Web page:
Kinross has mines in many parts of the world. We have mines in South America, North America, Central Asia, and Africa. Right now, South America represents about 36% of our global gold production from our mines in Brazil and Chile. We produce around 900,000 ounces of gold every year in South America, making it a very important region for us on a global basis. When you add in the potential production from our project in Ecuador, that makes South America even more important for us. Fruta del Norte is a mine that could be producing for 20 years or more. When you see that kind of long-term production of a very high-quality ore deposit, it means Ecuador is important for Kinross.

What does Kinross do to help the local communities?

We have worked with the local communities for a long time. The key fundamental objective is to always have a relationship based on trust and transparency. As part of the relationship, we have developed a very clear, long-term community investment strategy. It is the people of the parish, not us, that say how they want to develop their community over the next five to 10 years. Right now, the region that hosts us in Ecuador is one of the poorest in the country, making our development priorities revolve around good planning execution: building better schools, clean water supplies, stable electricity, and better roads. There is a lot of basic infrastructure that cities take for granted, which the villagers don't have. We help them develop this project and then the plans are implemented. We wanted to get away from the old model where the company was very paternalistic. We are part of the community and we need to contribute in a responsible way to long-term development, but it is their plan, not ours. It is a very constructive way to have the relationship. We have completed many projects on a participatory basis, as letting the community take the lead fosters ownership and accountability. We have had a lot of fantastic experiences, and we have some excellent infrastructure and education projects on the go. For example, an important part of our commitment is to favor local employment. However, generally speaking, the education level in the area is quite low. Our message is that we will help these people finish high school. Nowadays, mining is very hi-tech. It is about managing computers and technology; you need a high level of mathematics, and you need to be able to read and write. There have been amazing stories of people in the communities in their 40s and 50s who get up early to do their farming, then go and study. The commitment and motivation of these people is amazing because they see a better future.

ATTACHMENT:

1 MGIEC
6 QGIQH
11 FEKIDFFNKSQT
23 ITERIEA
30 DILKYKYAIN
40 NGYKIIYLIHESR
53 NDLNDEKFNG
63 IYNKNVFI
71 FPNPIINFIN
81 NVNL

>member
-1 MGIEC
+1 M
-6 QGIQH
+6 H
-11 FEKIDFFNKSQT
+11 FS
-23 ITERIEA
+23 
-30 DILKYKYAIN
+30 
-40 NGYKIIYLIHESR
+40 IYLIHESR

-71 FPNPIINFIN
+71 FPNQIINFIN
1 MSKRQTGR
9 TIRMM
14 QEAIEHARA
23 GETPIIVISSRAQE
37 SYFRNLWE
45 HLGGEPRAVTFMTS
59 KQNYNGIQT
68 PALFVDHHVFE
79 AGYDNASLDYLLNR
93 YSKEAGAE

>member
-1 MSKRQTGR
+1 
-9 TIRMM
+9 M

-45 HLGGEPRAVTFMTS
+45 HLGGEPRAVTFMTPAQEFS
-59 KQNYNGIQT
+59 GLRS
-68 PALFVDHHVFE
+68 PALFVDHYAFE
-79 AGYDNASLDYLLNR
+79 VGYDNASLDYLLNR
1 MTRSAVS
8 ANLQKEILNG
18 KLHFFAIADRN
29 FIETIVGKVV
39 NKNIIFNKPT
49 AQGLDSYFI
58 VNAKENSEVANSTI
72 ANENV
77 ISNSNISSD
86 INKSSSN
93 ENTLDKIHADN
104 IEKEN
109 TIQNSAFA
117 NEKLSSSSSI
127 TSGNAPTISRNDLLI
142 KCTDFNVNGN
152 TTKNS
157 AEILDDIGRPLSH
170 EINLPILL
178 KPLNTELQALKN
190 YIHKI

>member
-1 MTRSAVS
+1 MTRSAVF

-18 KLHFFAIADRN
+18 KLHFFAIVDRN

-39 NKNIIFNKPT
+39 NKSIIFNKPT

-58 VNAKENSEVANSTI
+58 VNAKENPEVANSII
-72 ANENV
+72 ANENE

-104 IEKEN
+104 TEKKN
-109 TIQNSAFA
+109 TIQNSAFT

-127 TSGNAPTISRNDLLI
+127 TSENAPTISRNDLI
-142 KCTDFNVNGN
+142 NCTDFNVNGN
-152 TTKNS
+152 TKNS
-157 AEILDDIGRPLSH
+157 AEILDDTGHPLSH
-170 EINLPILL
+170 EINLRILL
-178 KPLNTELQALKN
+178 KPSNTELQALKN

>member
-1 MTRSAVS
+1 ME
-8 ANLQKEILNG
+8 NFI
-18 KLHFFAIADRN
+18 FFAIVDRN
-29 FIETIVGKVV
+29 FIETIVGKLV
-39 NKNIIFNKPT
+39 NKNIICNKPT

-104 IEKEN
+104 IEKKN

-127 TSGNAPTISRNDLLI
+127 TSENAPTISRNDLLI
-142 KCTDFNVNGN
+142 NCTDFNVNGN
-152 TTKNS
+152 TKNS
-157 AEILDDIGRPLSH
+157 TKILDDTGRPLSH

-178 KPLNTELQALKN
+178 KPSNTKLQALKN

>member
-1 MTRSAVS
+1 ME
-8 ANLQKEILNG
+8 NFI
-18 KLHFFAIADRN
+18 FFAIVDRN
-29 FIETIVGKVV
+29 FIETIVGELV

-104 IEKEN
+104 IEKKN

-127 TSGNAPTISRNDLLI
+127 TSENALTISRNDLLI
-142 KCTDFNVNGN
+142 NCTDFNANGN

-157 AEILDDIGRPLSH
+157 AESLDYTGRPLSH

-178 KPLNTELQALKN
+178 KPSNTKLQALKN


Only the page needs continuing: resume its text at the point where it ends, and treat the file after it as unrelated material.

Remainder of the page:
Can you tell me about your project with plans for a university?

Originally, we were planning to build a training center because people need to be trained on how to use mining equipment. As time went on, we had meetings with the Ministry for Coordination of Human Talent and Coordination, and the Minister explained to us that it has a mission to build universities in the Amazon region of Ecuador where we are located. The Ministry wants to build a university halfway between our project and another large project that is being developed by the Chinese. The Minister asked us to sign an agreement to give the Ministry the design of our training center, and the government would build it. We thought it was fantastic to work together. Whenever possible, we want to support government programs rather than being an independent force because we are contributing in a more sustainable way to the long-term development of the country. We signed that agreement not long ago, and we have already delivered on our first commitment to provide the studies and architectural plans for our training center. Eventually, people will be trained in this new university training center that was partly designed by our team. Finding qualified workers is expected to be a huge challenge, and Fruta del Norte is going to need 1,000 people to operate. For every direct employee, the average rule is that there are between two and three indirect employees. There will be a whole network of suppliers and providers around the mining projects. There is high-tech equipment, which will require maintenance and deliveries. The great thing about mines is that since there are so many people living and working there every day, they all need support. There is an amazing network of suppliers and support around these projects. There are several mining projects nearby, so this whole area is going to develop over time.

© The Business Year - March 2013